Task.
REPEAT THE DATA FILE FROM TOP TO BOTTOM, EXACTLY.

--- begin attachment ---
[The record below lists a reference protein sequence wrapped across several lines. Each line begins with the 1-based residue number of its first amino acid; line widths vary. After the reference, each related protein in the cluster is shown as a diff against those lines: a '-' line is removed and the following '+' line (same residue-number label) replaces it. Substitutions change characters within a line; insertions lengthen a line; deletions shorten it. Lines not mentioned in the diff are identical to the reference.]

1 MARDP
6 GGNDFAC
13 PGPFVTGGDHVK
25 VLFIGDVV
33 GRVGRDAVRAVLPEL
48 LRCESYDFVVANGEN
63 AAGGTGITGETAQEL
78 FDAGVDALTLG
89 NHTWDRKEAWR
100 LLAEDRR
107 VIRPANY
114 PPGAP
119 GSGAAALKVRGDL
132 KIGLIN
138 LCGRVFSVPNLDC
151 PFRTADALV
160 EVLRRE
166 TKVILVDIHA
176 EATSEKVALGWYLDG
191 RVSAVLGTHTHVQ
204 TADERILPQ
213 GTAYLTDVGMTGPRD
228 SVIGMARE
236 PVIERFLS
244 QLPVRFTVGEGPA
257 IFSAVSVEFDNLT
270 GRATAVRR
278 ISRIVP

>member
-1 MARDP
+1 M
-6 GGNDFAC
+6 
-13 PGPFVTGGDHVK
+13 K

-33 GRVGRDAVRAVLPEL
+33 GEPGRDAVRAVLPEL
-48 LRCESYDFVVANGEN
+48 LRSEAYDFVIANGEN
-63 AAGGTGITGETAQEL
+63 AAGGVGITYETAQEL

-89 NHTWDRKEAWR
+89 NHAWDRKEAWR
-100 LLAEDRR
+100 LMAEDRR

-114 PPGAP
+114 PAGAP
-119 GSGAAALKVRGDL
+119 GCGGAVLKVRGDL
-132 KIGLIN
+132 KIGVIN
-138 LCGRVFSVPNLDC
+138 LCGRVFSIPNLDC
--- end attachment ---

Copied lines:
[The record below lists a reference protein sequence wrapped across several lines. Each line begins with the 1-based residue number of its first amino acid; line widths vary. After the reference, each related protein in the cluster is shown as a diff against those lines: a '-' line is removed and the following '+' line (same residue-number label) replaces it. Substitutions change characters within a line; insertions lengthen a line; deletions shorten it. Lines not mentioned in the diff are identical to the reference.]

1 MARDP
6 GGNDFAC
13 PGPFVTGGDHVK
25 VLFIGDVV
33 GRVGRDAVRAVLPEL
48 LRCESYDFVVANGEN
63 AAGGTGITGETAQEL
78 FDAGVDALTLG
89 NHTWDRKEAWR
100 LLAEDRR
107 VIRPANY
114 PPGAP
119 GSGAAALKVRGDL
132 KIGLIN
138 LCGRVFSVPNLDC
151 PFRTADALV
160 EVLRRE
166 TKVILVDIHA
176 EATSEKVALGWYLDG
191 RVSAVLGTHTHVQ
204 TADERILPQ
213 GTAYLTDVGMTGPRD
228 SVIGMARE
236 PVIERFLS
244 QLPVRFTVGEGPA
257 IFSAVSVEFDNLT
270 GRATAVRR
278 ISRIVP

>member
-1 MARDP
+1 M
-6 GGNDFAC
+6 
-13 PGPFVTGGDHVK
+13 K

-33 GRVGRDAVRAVLPEL
+33 GEPGRDAVRAVLPEL
-48 LRCESYDFVVANGEN
+48 LRSEAYDFVIANGEN
-63 AAGGTGITGETAQEL
+63 AAGGVGITYETAQEL

-89 NHTWDRKEAWR
+89 NHAWDRKEAWR
-100 LLAEDRR
+100 LMAEDRR

-114 PPGAP
+114 PAGAP
-119 GSGAAALKVRGDL
+119 GCGGAVLKVRGDL
-132 KIGLIN
+132 KIGVIN
-138 LCGRVFSVPNLDC
+138 LCGRVFSIPNLDC